“So let no one boast in men. For all things are yours, 22 whether Paul or Apollos or Cephas or the world or life or death or the present or the future—all are yours, 23 and you are Christ’s, and Christ is God’s.” – 1 Corinthians 3:21-23
It is easy to fall into the habit of elevating a person to the place of Jesus. It is easier to imitate the fallen image of a human leader than God in flesh, especially when those we follow excuse our shortcomings. Listening to and following people who allow us to stay comfortable is not the narrow path but is the way of the world. The church since the beginning has had to fight the temptation of following man rather than imitating Christ.
As we see in the correction of the church in Corinth, becoming followers of people is not a new struggle. We have many to pick and choose from, including literary mentors. I love the writing and life of Dietrich Bonhoeffer and there are many ways in which I imitate him as he imitates Jesus. But he is not Jesus. There are aspects to his life that will fail to match the character and actions of God incarnate. This is not a disqualification of his place in the kingdom but rightly confirms he is not God.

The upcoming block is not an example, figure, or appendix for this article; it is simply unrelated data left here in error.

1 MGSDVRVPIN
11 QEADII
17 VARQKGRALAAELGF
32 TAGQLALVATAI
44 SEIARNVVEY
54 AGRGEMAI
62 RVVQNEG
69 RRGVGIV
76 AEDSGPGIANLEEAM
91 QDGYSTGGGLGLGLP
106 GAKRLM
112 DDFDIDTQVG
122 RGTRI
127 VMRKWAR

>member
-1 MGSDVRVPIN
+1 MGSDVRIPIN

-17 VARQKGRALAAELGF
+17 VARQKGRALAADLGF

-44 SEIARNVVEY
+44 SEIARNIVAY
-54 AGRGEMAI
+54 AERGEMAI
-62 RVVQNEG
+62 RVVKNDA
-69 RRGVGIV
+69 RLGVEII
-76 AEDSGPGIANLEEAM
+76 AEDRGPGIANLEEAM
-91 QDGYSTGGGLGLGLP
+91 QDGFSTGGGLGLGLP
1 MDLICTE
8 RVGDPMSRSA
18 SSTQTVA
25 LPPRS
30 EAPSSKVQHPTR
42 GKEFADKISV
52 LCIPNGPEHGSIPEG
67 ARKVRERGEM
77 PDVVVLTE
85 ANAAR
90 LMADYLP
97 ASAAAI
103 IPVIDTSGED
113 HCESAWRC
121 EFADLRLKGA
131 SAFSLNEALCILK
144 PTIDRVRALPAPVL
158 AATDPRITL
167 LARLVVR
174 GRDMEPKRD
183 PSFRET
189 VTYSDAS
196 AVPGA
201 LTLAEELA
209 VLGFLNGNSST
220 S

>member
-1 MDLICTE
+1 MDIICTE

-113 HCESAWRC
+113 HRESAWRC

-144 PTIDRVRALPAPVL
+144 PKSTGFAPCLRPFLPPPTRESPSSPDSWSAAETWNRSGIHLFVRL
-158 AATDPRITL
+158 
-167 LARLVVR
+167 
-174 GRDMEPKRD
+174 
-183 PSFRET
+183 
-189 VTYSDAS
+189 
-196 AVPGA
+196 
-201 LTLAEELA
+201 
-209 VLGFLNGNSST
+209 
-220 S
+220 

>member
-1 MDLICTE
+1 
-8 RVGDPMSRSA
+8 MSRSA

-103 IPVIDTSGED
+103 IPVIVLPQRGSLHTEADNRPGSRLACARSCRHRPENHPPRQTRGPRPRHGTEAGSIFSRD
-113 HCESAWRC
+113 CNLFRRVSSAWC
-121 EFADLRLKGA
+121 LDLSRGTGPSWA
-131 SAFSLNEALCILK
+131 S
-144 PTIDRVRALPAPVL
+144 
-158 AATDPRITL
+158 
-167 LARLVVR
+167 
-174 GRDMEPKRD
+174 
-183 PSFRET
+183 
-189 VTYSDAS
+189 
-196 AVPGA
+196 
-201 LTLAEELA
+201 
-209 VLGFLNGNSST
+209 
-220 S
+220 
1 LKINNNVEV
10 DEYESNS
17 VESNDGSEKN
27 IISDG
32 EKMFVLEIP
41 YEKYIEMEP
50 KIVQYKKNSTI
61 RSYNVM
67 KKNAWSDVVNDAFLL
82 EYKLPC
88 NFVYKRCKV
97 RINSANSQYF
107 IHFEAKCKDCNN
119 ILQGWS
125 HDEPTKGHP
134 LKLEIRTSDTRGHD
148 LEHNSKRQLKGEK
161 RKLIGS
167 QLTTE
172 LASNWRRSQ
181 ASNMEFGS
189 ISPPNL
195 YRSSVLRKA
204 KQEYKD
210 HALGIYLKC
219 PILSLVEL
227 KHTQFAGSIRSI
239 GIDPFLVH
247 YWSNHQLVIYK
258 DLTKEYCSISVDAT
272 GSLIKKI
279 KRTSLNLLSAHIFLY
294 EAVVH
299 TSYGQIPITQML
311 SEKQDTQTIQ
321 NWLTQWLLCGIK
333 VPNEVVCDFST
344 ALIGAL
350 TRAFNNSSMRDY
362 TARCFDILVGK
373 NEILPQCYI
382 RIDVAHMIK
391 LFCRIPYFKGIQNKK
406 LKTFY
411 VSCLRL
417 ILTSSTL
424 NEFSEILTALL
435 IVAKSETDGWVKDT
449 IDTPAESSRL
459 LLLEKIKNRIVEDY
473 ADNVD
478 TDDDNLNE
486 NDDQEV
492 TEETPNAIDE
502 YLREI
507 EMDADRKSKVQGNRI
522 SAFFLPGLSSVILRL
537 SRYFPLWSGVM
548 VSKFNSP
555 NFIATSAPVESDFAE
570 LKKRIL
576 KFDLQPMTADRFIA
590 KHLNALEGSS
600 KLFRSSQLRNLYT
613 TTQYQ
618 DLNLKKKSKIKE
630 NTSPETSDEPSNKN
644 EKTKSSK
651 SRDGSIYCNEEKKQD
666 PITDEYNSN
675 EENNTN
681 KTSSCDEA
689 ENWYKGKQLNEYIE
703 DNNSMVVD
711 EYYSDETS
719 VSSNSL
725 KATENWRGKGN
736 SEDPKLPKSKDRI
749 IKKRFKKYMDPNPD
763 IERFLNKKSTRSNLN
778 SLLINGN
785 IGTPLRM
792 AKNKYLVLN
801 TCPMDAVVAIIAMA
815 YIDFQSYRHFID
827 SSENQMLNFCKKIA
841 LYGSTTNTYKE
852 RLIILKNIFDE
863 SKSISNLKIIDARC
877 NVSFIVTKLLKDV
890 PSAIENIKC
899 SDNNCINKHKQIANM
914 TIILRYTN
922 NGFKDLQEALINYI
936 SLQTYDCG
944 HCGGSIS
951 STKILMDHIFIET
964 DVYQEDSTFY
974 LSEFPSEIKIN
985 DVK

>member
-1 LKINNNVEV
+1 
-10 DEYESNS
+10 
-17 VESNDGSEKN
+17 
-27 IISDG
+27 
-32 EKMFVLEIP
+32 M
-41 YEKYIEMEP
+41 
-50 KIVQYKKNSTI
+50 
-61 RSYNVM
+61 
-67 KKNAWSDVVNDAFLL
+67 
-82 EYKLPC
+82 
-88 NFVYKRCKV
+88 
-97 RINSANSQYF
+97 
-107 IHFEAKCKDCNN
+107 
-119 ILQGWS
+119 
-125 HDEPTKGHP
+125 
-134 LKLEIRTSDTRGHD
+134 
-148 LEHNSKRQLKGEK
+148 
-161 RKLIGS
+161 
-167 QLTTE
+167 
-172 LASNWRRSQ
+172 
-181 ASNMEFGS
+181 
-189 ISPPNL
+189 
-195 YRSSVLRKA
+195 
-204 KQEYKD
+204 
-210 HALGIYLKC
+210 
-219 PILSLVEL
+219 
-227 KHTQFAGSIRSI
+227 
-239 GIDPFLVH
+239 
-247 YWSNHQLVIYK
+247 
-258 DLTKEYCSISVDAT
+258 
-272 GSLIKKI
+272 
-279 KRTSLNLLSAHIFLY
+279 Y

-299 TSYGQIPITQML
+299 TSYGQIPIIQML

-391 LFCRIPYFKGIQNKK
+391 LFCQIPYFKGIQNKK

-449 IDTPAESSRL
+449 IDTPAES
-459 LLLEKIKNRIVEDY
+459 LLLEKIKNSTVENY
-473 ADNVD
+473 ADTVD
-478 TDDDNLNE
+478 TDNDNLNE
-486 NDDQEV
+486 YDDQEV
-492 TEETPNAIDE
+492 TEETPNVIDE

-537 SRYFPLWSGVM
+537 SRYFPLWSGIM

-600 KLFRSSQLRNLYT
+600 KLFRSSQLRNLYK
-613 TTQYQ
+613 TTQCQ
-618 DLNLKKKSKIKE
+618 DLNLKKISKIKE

At times we are tempted to ignore or explain away unrighteous behaviour in people we are imitating or learning from. In doing so we can find ourselves believing we are supposed to be a finished product, fully righteous, not in the process of being sanctified. Or, we can choose the other direction and overlook sin citing no one can be perfect, then go on to embrace everything about them. Instead of being a little Christ we become a mini (insert name here).
Charismatic leaders often have this effect on people. An influencer, or someone with charisma, find the people around them imitating mannerisms, clothing, language and actions. These people are gifted leaders and can have a great impact, often starting mega churches or movements. While leadership is a gift that can serve the kingdom, it can also derail kingdom work when we follow a man in ungodly ways .
Jesus was unique in only doing what he saw the Father doing. Our attempts to do the same will always be imperfect. When rebellion is imitated, it is like a car in rush hour slamming on the breaks. The kingdom work is stalled like the traffic jam following that front car. It is not God who stopped. We just followed a person who stopped following God.
God not only leads perfectly but creates systems and order to maintain health. Elders should always be applying course correction to maintain the spiritual health of a body. They should acknowledge and warn people when they are following a person instead of God.This does not excuse each one of us from testing all things. Someone told me once to receive everything with faith and test it all. Doubt and skepticism should not be a part of our pursuit of Jesus, but testing is what keeps us on the straight and narrow path. Without the two we will find ourselves stuck in traffic, then taking an exit that leads us far off the narrow path.
Learning from those who have gone before us and witnessing the lives of faithful men and women helps us grow at a rapid pace. It allows us to build off the experiences of others and not just our own. We should imitate healthy followers as they imitate Christ, but only as they imitate Christ.